ABC News will host the 21st debate between Senator Hillary Clinton and Senator Barack Obama on Tuesday, April 22. The 22nd debate could occur on CBS before the North Carolina Primary, though Senator Clinton has yet to agree.

The only group actually excited about this news is Saturday Night Live.

So, we have six weeks before Pennsylvania (187 total delegates), where Senator Clinton will probably win, and eight weeks before North Carolina (134) and Indiana (85), where Senator Obama will probably win, leaving us right back to where we are now. And, in between, Guam (9) will vote.

Only ten contests left, especially since there will be no revote for Florida and Michigan.

I can see everyone's excitement.

How does this happen?

According to a poll conducted by the Pew Research Center, only 28% of Americans realize that over 4,000 American soldiers have been killed in the Iraq war. The Iraq War made up less than 15% of all news stories in 2007. More Americans tracked the stories about Heath Ledger's death than they did the Iraq War in the first few weeks of 2008. Although the story I link doesn't mention it, I would venture to guess that most Americans don't even realize the numbers of Iraqis that have been killed since the start of the war. According the the website, approximately 90,000 Iraqis have died as a direct result of violence from the war. This number doesn't account for people who have died from indirect consequences from the war. Some reports indicate that over 400,000 Iraqis have died. How does this stop making news? How does this stop being the headline every single day and every single night? How do we as Americans forget that we're involved in a war that doesn't seem to be improving our lives at all, which I believe was one of President Bush's claims? I don't feel any safer as a result of this war, and I'm quite certain that while most Iraqis are thankful Saddam Hussein is out of power I'm not certain that they feel the invasion was worth the high cost they've had to pay in lost lives, lost infrastructure, and lost freedom. Ironic isn't it? We're supposedly over there to protect freedoms.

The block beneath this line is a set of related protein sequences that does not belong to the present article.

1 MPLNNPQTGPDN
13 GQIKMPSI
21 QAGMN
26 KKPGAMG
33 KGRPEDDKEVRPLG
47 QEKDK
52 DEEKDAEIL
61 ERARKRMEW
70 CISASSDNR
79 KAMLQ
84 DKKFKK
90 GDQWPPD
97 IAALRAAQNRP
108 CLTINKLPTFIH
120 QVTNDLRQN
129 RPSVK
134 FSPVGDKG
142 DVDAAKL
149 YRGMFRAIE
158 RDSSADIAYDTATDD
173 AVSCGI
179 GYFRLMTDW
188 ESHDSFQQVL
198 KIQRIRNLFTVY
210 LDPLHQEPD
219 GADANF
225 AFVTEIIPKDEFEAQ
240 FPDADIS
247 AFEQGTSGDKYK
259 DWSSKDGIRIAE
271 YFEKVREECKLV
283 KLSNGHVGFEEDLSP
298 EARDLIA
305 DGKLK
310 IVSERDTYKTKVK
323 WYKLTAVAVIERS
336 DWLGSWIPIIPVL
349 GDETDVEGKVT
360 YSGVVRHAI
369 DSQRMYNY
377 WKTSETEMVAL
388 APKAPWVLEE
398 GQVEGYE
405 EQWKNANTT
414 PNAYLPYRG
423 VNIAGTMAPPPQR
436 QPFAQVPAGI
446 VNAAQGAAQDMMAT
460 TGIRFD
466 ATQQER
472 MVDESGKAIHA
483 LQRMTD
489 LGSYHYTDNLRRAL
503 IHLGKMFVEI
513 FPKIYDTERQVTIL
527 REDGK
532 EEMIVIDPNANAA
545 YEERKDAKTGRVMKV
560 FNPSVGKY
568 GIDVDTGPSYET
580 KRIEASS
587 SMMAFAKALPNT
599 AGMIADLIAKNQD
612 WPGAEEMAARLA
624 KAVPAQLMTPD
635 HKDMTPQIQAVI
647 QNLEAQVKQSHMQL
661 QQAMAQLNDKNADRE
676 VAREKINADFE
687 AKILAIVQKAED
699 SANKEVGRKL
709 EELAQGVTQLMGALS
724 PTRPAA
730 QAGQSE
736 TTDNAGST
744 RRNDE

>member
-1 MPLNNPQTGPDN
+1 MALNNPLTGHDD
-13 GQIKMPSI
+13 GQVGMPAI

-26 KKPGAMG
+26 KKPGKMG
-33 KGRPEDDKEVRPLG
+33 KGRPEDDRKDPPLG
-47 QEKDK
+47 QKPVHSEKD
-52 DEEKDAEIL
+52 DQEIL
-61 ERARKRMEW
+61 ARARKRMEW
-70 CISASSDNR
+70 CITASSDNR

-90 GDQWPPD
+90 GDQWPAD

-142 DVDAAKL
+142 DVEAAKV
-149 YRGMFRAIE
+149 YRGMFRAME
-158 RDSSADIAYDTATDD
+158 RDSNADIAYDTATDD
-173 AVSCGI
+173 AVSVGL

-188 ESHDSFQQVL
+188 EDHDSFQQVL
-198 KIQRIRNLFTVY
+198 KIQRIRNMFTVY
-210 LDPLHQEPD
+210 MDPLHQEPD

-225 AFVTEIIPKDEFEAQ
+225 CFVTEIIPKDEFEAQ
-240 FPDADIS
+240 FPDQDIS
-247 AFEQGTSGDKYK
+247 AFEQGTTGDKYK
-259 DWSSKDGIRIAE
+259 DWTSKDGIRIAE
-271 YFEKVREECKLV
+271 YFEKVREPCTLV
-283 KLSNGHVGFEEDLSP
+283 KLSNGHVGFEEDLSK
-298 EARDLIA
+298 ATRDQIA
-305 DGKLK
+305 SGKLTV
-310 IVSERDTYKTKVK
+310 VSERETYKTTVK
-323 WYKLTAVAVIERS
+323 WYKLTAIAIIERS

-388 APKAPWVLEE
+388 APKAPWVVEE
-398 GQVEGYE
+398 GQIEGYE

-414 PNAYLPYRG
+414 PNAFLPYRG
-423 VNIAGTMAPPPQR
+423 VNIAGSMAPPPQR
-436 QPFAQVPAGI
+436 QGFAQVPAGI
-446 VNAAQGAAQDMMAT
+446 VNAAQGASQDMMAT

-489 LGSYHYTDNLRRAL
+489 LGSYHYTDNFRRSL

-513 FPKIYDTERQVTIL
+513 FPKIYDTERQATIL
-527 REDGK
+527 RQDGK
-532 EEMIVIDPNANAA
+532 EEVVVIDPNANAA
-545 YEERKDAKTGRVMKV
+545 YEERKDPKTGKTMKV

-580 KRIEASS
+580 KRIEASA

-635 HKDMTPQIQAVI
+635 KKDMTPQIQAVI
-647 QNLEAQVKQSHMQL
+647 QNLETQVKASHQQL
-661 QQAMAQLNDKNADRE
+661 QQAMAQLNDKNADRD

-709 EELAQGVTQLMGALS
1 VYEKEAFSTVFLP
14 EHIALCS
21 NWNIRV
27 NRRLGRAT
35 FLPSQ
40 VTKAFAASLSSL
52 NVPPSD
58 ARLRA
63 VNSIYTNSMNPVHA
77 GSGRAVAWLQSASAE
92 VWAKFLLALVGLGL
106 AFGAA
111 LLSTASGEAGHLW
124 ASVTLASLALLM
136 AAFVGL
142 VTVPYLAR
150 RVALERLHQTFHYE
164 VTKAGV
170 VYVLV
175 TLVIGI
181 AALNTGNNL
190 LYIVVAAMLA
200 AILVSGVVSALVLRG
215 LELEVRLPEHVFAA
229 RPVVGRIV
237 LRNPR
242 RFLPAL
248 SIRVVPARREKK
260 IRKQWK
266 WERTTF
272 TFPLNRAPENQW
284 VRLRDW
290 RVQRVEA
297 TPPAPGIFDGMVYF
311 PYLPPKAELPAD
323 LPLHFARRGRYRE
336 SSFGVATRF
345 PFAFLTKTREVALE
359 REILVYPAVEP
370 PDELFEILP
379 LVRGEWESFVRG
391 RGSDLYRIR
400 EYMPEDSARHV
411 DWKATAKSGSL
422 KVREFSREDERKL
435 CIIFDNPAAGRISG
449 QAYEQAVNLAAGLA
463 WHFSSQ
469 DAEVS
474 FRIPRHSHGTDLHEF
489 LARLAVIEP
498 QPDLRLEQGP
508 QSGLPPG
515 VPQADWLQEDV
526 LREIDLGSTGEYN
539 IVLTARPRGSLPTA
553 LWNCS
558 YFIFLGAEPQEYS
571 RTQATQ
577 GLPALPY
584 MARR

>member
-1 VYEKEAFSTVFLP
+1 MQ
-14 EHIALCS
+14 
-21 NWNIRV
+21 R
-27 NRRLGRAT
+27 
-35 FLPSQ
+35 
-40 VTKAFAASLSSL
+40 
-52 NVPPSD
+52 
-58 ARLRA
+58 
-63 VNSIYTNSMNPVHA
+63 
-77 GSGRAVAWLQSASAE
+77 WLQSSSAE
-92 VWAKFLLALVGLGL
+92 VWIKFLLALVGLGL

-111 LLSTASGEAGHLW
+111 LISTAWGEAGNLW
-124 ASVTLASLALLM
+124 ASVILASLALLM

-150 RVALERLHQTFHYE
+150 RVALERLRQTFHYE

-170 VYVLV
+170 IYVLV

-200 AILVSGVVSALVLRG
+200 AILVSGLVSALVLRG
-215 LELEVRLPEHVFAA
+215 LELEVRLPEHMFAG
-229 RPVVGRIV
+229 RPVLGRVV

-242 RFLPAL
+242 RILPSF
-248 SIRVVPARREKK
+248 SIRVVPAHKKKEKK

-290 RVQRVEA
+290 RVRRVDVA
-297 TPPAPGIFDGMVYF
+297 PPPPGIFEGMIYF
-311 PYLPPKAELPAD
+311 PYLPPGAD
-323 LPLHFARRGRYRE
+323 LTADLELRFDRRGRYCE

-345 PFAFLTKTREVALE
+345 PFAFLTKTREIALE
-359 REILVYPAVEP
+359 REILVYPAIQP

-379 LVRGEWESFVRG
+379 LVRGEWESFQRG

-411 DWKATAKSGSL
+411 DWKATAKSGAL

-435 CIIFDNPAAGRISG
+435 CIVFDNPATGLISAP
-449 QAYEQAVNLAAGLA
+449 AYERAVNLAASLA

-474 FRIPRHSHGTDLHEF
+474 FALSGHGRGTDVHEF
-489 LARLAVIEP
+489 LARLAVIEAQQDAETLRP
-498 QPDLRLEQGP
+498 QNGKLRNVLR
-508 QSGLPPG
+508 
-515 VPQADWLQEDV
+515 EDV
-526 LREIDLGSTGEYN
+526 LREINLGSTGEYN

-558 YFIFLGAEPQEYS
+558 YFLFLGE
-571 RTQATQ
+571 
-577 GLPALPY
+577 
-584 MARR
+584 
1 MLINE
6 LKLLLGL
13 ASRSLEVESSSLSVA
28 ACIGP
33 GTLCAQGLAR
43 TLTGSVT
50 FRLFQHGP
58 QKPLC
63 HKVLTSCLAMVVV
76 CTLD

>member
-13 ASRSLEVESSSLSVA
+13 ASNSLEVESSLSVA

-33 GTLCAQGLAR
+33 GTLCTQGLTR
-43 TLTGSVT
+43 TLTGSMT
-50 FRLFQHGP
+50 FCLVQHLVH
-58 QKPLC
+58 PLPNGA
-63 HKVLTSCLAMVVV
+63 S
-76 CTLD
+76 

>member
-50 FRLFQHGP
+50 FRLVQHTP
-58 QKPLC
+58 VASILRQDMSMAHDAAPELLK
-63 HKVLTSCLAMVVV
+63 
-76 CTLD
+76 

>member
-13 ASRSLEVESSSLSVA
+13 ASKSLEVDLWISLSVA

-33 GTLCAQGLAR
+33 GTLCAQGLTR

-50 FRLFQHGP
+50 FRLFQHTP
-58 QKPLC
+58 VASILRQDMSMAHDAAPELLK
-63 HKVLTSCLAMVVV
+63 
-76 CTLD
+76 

Wednesday, March 12, 2008

Um, Why do we all of a sudden care about this woman?

I'm beginning with yet another disclaimer: I'm linking to an article that I purposely haven't read and that, no matter what the comments, I will not be reading. I hope the following explains why.

I lived in NY State when Eliot Spitzer served as Attorney General. I know the good he did in terms of cleaning up corporate abuses, so I was saddened to hear that he let his power run away with him and was involved with prostitution. I was even more saddened to hear that his personal stupidity cost NY State a reasonably good governor. For various reasons I haven't been able to read as much on this story as I would like, so I will likely be expanding my comments on Spitzer's stupidity later.

I do have one question though: why do we all of a sudden care about one of the women he allegedly hired? I was infuriated to go to MSNBC's website this evening and read this headline: "Her name is . . ." This is part of what is wrong with our society and our extreme fascination with all things remotely associated with celebrity. This young woman (and remember I don't know anything about her because I didn't read the article and I won't be reading the article) is using the misfortune of the Spitzer family and the people of NY State to get her 15 minutes in. Perhaps she thinks it will get her that music contract she apparently wants, since the subheading announces that she is an "aspiring musician."

As a side issue, I'd personally like to thank Andy Warhol for predicting (and I would argue ensuring) the celebrity nature of our culture.

"If this costs the Dems the Presidency, then so be it": A Simple Query

In the Long Ago Before Time, Harrogate was a Clintonista. But though the shine has in many ways worn off his support for Obama, there are still some matters Harrogate has yet to grasp. One of them has to do with this:

Not so long ago, solon wrote of the way this Primary is being conducted, "if this costs the Dems the Presidency, then so be it."

And, in all fairness, it does seem that when you scan the televised and internet-published Rhetorics of this Primary, that there are a lot of Obama supporters declaring themselves to feel this way.

And so, a question Harrogate has about the man he is now supporting for President.

What is the likelihood that Obama himself feels this way? And if he does feel this way, why doesn't he come out and say it? Indeed Harrogate would like to know more about the attitudes held by his presidential endorsee.

Tuesday, March 11, 2008

Legalize Prostitution?

Rather than post on Geraldine Ferraro's original comments and reply, or Senator Obams's response and Senator Clinton's response (you can read about it from Slate, Slate, Politico, or The New Republic), or talk about the wisdom of two Clinton Super Delegates (hah, "that's a joke son" in a Foghorn Leghorn voice), I thought I would discuss Mr. Governor himself, Client #9. Well, actually, I do not care about the personal life of Client #9, I would rather focus on whether or not prostitution should be legal.

Full Disclosure: Today I went to get an oil change and ended up staying at the garage for four hours since my car needed more work. During that time, I read John Rawls and watched the same four stories on CNN: Eliot Spitzer, the Mississippi Primary, Ferraro-Gtae (A-HA, a gate of my own), and a story about a family adopting an orphaned deer, much to the dismay of some people in a small town somewhere. It is good to know nothing important is going on in the world, like Adm. William Fallon resigning over a disagreement or non-disagreement over the policy toward Iran..